Can good genes actually be bottled? Sunday Riley suggest they can – but can we trust them?
Let’s get straight to it. If you hate the smell of lemongrass – steer clear. That is the unavoidable, first impression that smacks you in the face with Good Genes. This is certainly not fragrance-free. Quickly soon thereafter you’ll notice the creamy, glorious texture that makes this serum immediately different to most. No sticky, clear, filmey serum here.
Good Genes applies like a light lotion but does some voodoo magic by feeling more hydrating than a lotion without the heaviness of a rich cream. One pump is more than enough to cover my entire face and it spreads easily and effortlessly. While the UK version has been adapted to switch out lactic for glycolic, I’m solely using the lactic acid version.
On my skin, I find this to be a gentle, non-drying AHA exfoliant but I still don’t feel the need to use this daily. I believe most people are over exfoliating their skin and breaking down their natural barrier which often leads to further irritation. Remember, even the act of removing your cleanser with a towel, or vigorously rubbing in a product, is a form of exfoliation of your complexion. Be gentle with your face – you only get the one! The game plan of this serum is to clear, brighten and improve skin texture – think unclog congestion, improve rough skin, and lighten sun-related discolouration with the help of liquorice.
If you have sensitive skin, I’d suggest starting this slowly, as with any chemical exfoliant, and seeing how your skin tolerates it. Generally, lactic acid is the go-to recommendation for sensitive skin compared to say, glycolic or salicylic acids. As a non-friction type exfoliant, it works to break down and dissolve the structure of dead skin cells without, in most cases, causing sensitivity. I tend to use Good Genes in the evening, about 3 times a week. I’ve had zero irritation, and despite the strong fragrance, the lotion-like consistency of this serum makes application effortless. Long-term results will be a wait-and-see job, but so far so good.
While lifestyle, hormones, environment and good genes may play more of a part than any topical serum you can apply, Sunday Riley’s potion might just help fight those monthly breakouts and reduce the sun spots just a little. I’ll let you know in the coming months whether it’s been a serious
gene game changer.
Sunday Riley’s name has been copping some serious google searches over the last 12 months for another reason than it’s Good Genes European re-formation. The email scandal.
You can read all about it on numerous online sources including Refinery 29 which explain the whole saga and the brand’s response in detail. I don’t feel the need to re-hash what has already been printed. The low-down is they were not only instructing their staff to post positive reviews on various websites including Sephora, but also advising how to do it and get away with it. The internal directives are obviously a shocking insult to their consumers.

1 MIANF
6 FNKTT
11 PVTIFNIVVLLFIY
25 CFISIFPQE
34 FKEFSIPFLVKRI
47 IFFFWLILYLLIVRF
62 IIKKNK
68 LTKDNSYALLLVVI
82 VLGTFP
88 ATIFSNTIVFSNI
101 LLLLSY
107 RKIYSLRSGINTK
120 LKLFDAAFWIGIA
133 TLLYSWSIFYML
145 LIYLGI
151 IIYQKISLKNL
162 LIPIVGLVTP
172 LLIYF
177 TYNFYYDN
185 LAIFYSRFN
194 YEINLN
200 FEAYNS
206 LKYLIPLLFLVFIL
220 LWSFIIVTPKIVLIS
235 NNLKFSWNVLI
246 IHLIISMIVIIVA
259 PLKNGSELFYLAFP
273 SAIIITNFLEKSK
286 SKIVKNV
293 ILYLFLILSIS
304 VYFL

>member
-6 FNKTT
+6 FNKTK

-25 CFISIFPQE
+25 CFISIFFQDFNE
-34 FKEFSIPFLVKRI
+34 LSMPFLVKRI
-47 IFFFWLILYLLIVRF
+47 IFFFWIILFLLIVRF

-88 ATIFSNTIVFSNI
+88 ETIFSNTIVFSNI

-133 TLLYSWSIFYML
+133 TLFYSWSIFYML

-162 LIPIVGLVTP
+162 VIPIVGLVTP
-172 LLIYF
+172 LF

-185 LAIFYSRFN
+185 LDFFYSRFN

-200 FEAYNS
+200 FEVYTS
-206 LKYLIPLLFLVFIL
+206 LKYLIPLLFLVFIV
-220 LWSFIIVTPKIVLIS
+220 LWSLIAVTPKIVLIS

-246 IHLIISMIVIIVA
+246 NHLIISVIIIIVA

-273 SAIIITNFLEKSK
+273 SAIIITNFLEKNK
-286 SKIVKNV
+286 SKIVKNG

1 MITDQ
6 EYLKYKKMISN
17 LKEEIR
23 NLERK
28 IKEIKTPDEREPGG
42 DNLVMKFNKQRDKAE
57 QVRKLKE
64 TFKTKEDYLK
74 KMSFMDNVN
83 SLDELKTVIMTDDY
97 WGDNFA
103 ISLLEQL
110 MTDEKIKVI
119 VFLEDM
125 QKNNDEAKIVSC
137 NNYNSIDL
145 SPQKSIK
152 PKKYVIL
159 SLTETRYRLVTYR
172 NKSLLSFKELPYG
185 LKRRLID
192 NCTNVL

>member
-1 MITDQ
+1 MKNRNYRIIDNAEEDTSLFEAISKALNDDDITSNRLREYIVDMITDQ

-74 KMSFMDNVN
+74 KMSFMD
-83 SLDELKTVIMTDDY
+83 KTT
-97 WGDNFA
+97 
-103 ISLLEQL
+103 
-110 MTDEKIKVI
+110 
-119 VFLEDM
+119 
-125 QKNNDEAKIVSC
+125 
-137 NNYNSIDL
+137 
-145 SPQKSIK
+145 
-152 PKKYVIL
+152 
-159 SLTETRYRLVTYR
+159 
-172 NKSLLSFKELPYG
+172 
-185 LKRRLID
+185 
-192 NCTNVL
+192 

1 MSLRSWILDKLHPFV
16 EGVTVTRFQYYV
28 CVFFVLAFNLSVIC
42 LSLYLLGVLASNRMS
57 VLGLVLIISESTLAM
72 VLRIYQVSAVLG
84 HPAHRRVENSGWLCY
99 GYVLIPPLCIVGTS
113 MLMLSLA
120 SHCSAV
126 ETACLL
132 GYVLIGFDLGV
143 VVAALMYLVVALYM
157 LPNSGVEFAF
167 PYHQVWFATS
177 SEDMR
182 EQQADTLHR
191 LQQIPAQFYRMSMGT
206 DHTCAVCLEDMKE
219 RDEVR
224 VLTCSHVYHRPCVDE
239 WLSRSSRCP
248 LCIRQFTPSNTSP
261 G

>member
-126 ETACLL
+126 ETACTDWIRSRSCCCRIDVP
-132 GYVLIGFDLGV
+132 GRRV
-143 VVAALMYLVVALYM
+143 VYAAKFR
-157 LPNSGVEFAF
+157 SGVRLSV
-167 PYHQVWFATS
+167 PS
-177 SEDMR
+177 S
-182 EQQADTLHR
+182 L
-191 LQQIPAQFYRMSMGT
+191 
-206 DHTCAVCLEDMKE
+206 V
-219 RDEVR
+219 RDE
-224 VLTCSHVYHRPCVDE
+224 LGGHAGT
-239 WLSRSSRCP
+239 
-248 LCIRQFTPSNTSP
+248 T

I, like most, found the revelation extraordinarily disappointing. It felt like we were being conned. Anyone who has experienced acne, skin sensitivity or any kind of irritation knows how much of an impact that can have on your self esteem, confidence and spirit. To turn to a brand, for help, and to online reviews for guidance from your peers, had seemed like a reasonable placement of trust. To have that trust betrayed, and not in whether a red lipstick is a nice shade of red, but in terms of a product’s power in clearing skin concerns or alleviating irritation, is a terribly sad event. What is perhaps more perplexing, is why a brand that had such a successful word-of-mouth following, and loyal fanbase, felt the need to stray into this deceitful area of misleading marketing in the first place.
What I feel is important to question is how many other brands are following a similar practice, and have not been caught out? We also need to understand that while brands may be posting fictional reviews in favour of their products, their competitors may be posting negative reviews on the same product in a horrid little spout of new wave, online review, business warfare.
What I believe is the only thing to take away from this entire mess is that online reviews, especially those which are linked to a commercial retailer and do not require proof of purchase, or even a trackable account and profile, need to be taken with a grain of salt. My wish would would be to see retailers only displaying purchase-validated reviews, but in the meantime, it is up to you to be skeptical in your pre-purchase research.
Turn to the bloggers or influences who’s opinions you trust, try out products in store, on counter, or request samples to try at home. Learn to take note of specific ingredients that work for your skin, and those that don’t, and share your true thoughts and reactions on social media without hoping to receive a like from a brand, nor a sponsored post. As with most things, knowledge is power, and now that we have been given the knowledge of the dark reality of online beauty reviews, it is up to us to be more savvy, more educated, and more aware of who we’re trusting for advice before clicking Buy Now.